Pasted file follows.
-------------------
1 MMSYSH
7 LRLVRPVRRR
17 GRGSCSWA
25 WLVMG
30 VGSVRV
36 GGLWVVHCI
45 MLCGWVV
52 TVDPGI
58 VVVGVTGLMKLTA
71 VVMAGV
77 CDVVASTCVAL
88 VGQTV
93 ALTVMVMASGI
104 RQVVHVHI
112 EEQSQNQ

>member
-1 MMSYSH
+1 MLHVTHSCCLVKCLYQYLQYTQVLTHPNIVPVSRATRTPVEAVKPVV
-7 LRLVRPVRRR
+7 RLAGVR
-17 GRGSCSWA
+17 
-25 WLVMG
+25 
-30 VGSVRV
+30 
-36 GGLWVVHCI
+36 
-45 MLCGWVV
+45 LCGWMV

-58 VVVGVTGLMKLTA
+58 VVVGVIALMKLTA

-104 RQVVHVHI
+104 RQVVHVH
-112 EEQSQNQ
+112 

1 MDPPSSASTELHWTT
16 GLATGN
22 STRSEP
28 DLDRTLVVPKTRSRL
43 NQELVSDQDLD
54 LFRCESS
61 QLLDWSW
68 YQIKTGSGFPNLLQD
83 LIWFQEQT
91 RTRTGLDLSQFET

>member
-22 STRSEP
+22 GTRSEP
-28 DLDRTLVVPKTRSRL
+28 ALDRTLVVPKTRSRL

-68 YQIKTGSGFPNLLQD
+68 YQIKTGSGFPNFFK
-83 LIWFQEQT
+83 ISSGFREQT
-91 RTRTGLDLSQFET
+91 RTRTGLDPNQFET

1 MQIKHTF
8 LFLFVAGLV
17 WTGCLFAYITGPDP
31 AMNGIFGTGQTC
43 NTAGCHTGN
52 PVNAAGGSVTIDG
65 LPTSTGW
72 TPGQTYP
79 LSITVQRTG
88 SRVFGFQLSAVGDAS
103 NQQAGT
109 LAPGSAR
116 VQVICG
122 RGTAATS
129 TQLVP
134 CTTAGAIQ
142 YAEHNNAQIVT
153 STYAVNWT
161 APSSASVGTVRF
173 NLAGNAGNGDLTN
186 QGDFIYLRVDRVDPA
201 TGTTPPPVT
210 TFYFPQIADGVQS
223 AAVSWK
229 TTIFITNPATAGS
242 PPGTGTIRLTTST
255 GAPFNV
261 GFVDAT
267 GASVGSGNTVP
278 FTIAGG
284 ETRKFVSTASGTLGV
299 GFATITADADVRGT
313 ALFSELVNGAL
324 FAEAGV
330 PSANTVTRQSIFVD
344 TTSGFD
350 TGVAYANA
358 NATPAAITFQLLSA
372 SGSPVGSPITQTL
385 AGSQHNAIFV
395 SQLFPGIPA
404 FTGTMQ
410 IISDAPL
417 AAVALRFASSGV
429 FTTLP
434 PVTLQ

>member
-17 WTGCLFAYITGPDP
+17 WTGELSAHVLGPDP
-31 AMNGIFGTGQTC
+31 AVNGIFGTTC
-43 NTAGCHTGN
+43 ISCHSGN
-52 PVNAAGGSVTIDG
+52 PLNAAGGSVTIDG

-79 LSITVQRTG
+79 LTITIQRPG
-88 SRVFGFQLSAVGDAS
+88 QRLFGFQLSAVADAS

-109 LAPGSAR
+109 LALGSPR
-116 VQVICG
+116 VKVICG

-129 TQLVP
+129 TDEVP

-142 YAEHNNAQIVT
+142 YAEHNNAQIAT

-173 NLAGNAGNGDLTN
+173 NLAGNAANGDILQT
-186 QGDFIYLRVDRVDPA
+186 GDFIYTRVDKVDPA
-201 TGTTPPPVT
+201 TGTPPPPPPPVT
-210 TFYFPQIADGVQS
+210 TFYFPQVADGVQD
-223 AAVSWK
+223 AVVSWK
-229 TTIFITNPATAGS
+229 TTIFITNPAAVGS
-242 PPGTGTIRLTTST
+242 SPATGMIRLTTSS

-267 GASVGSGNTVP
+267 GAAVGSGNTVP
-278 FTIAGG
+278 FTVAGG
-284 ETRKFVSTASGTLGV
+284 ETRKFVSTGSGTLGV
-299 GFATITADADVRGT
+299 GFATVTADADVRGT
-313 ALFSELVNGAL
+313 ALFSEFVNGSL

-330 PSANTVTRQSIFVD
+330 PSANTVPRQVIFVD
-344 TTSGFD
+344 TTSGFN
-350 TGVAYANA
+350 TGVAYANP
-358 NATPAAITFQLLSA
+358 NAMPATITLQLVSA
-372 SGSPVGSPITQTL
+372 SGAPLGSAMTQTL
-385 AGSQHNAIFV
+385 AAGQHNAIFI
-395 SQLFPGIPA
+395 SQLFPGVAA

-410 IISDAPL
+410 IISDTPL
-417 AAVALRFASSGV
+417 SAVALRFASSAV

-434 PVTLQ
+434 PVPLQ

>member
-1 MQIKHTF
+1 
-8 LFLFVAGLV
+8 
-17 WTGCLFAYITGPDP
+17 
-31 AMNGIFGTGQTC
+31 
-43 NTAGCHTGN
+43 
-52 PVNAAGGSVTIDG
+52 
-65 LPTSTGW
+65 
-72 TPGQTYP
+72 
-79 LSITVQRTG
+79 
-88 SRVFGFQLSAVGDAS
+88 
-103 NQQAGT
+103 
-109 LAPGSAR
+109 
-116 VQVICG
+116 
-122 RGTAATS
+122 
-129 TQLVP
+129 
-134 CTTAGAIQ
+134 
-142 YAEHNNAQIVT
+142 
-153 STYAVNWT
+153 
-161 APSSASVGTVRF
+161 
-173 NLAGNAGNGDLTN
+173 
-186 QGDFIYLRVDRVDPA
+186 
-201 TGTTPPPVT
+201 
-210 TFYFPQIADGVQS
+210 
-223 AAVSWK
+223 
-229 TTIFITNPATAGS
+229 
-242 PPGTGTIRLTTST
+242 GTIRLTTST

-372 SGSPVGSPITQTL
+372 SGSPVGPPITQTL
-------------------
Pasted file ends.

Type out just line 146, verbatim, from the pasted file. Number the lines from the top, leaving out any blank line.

+299 GFATVTADADVRGT